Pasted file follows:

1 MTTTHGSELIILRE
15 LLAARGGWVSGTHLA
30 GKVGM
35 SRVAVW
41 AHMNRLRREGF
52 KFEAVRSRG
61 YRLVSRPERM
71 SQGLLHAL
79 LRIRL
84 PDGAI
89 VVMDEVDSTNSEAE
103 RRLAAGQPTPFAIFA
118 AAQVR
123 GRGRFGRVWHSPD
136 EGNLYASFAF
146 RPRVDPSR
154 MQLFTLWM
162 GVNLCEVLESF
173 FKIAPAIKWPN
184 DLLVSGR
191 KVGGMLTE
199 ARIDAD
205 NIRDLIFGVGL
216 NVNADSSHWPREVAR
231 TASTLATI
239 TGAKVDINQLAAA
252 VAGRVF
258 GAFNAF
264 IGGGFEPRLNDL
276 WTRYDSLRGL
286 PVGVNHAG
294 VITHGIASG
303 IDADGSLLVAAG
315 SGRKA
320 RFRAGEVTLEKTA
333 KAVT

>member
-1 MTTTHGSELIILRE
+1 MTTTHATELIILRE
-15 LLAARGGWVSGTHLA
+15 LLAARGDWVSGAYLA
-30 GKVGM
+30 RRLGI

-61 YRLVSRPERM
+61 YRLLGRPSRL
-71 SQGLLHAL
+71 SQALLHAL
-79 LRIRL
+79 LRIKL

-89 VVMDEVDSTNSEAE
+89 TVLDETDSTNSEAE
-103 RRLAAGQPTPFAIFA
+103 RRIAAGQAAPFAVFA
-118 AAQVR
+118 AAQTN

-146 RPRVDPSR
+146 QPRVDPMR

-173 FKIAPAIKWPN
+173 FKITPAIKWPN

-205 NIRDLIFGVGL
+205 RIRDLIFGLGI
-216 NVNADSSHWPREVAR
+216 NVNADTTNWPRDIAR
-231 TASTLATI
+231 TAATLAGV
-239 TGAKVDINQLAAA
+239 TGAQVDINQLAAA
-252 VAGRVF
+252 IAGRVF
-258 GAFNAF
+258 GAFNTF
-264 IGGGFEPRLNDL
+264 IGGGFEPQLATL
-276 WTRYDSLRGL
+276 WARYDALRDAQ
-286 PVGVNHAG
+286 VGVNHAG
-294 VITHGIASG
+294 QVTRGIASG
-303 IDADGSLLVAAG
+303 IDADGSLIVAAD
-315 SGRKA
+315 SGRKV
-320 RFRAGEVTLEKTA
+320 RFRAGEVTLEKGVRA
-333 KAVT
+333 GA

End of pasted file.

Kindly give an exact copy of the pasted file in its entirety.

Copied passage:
1 MTTTHGSELIILRE
15 LLAARGGWVSGTHLA
30 GKVGM
35 SRVAVW
41 AHMNRLRREGF
52 KFEAVRSRG
61 YRLVSRPERM
71 SQGLLHAL
79 LRIRL
84 PDGAI
89 VVMDEVDSTNSEAE
103 RRLAAGQPTPFAIFA
118 AAQVR
123 GRGRFGRVWHSPD
136 EGNLYASFAF
146 RPRVDPSR
154 MQLFTLWM
162 GVNLCEVLESF
173 FKIAPAIKWPN
184 DLLVSGR
191 KVGGMLTE
199 ARIDAD
205 NIRDLIFGVGL
216 NVNADSSHWPREVAR
231 TASTLATI
239 TGAKVDINQLAAA
252 VAGRVF
258 GAFNAF
264 IGGGFEPRLNDL
276 WTRYDSLRGL
286 PVGVNHAG
294 VITHGIASG
303 IDADGSLLVAAG
315 SGRKA
320 RFRAGEVTLEKTA
333 KAVT

>member
-1 MTTTHGSELIILRE
+1 MTTTHATELIILRE
-15 LLAARGGWVSGTHLA
+15 LLAARGDWVSGAYLA
-30 GKVGM
+30 RRLGI

-61 YRLVSRPERM
+61 YRLLGRPSRL
-71 SQGLLHAL
+71 SQALLHAL
-79 LRIRL
+79 LRIKL

-89 VVMDEVDSTNSEAE
+89 TVLDETDSTNSEAE
-103 RRLAAGQPTPFAIFA
+103 RRIAAGQAAPFAVFA
-118 AAQVR
+118 AAQTN

-146 RPRVDPSR
+146 QPRVDPMR

-173 FKIAPAIKWPN
+173 FKITPAIKWPN

-205 NIRDLIFGVGL
+205 RIRDLIFGLGI
-216 NVNADSSHWPREVAR
+216 NVNADTTNWPRDIAR
-231 TASTLATI
+231 TAATLAGV
-239 TGAKVDINQLAAA
+239 TGAQVDINQLAAA
-252 VAGRVF
+252 IAGRVF
-258 GAFNAF
+258 GAFNTF
-264 IGGGFEPRLNDL
+264 IGGGFEPQLATL
-276 WTRYDSLRGL
+276 WARYDALRDAQ
-286 PVGVNHAG
+286 VGVNHAG
-294 VITHGIASG
+294 QVTRGIASG
-303 IDADGSLLVAAG
+303 IDADGSLIVAAD
-315 SGRKA
+315 SGRKV
-320 RFRAGEVTLEKTA
+320 RFRAGEVTLEKGVRA
-333 KAVT
+333 GA